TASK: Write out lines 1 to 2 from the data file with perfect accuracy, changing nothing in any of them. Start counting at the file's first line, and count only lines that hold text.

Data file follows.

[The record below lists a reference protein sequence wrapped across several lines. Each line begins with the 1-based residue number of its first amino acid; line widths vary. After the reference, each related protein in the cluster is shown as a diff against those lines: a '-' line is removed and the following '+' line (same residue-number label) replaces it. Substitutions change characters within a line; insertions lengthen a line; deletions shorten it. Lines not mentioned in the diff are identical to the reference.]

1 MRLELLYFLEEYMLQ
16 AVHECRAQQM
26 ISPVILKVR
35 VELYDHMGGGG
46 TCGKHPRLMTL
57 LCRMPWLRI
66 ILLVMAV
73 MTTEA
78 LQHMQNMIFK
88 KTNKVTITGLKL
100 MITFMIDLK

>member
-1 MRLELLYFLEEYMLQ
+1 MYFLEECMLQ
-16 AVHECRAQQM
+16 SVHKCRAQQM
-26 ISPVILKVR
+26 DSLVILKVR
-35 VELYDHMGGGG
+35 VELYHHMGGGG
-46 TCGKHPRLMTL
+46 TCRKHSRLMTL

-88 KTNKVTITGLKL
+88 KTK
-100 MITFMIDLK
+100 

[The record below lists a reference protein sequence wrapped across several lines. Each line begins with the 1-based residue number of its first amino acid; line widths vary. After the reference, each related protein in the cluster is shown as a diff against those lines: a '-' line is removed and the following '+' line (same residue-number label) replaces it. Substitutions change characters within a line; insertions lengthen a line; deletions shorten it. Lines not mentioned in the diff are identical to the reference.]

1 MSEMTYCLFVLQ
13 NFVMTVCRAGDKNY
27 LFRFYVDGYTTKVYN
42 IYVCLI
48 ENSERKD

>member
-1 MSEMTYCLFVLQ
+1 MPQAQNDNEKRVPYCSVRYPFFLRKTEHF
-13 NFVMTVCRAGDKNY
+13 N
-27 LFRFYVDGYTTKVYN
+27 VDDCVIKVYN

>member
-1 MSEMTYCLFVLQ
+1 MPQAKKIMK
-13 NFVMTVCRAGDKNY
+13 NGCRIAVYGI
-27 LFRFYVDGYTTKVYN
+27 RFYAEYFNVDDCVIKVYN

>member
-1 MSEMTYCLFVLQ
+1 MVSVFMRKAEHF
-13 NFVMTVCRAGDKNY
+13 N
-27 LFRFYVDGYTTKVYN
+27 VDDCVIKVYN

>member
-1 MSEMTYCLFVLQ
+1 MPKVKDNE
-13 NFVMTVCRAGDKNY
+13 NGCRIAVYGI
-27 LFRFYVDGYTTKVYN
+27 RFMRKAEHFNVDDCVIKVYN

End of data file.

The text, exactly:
[The record below lists a reference protein sequence wrapped across several lines. Each line begins with the 1-based residue number of its first amino acid; line widths vary. After the reference, each related protein in the cluster is shown as a diff against those lines: a '-' line is removed and the following '+' line (same residue-number label) replaces it. Substitutions change characters within a line; insertions lengthen a line; deletions shorten it. Lines not mentioned in the diff are identical to the reference.]

1 MRLELLYFLEEYMLQ